Val Demings, Secretary of Homeland Security
Before serving as a Florida congresswoman, the former Orlando police chief had a 27-year career in law enforcement.
Tammy Duckworth, Secretary of Defense
Sen. Duckworth is an Army veteran who served in the Iraq War. If nominated, she’d be the first Thai American in the Cabinet and the first woman to serve as secretary of defense.
Michèle A. Flournoy, Secretary of Defense
Flournoy previously served as deputy assistant secretary of defense under President Bill Clinton and as undersecretary of defense for policy under President Obama. If nominated, the Harvard alumna would be the first woman to serve as secretary of defense.
Lily Eskelsen García, Secretary of Education
For two decades, García worked as an elementary school teacher in Utah, having entered schools originally as a lunch lady. After an unsuccessful congressional run in 1998, she cemented her career in education advocacy and reform, ultimately serving as the president of the National Education Association.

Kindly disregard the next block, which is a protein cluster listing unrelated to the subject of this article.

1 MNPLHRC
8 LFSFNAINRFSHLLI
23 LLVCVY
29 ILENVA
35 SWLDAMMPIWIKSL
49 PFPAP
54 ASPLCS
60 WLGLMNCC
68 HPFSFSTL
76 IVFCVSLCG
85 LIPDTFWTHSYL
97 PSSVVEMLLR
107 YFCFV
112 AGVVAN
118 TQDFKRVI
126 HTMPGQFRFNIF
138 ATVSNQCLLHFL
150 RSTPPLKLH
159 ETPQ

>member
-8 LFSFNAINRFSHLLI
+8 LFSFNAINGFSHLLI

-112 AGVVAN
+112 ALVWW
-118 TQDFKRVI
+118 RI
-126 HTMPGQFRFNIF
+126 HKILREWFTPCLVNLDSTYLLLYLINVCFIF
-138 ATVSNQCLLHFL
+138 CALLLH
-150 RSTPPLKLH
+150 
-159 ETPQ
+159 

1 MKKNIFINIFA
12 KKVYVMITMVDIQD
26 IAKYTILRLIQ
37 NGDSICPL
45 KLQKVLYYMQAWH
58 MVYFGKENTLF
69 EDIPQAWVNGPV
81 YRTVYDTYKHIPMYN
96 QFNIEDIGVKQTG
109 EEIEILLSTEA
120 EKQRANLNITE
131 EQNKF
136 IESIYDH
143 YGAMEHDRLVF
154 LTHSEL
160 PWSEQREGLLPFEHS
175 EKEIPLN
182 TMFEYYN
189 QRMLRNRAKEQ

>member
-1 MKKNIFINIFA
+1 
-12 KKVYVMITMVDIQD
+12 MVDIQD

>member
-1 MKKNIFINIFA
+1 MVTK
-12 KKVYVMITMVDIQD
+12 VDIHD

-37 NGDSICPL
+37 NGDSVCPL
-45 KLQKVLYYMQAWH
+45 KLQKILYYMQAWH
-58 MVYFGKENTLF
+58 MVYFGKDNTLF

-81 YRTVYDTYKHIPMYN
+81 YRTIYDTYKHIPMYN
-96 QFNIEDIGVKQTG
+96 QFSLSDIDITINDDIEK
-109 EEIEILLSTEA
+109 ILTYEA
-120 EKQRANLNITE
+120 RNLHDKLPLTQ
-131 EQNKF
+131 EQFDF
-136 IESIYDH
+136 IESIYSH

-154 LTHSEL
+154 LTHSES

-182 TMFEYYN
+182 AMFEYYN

Deb Haaland, Secretary of the Interior
When she was elected to the House in 2018, the Arizona representative became one of the first Native American women elected to Congress.
Avril Haines, CIA Director
Haines, the first woman to serve as deputy CIA director. After completing law school at Georgetown University, she clerked in the U.S. Court of Appeals.
Heidi Heitkamp, Secretary of Agriculture
Before serving North Dakota in Congress, the one-term senator worked for the Environmental Protection Agency and served as North Dakota’s attorney general.
Elizabeth Warren, Secretary of the Treasury
Sen. Warren is a progressive favorite who ran against Biden for the Democratic nomination. She is a staunch advocate for economic equality and reform.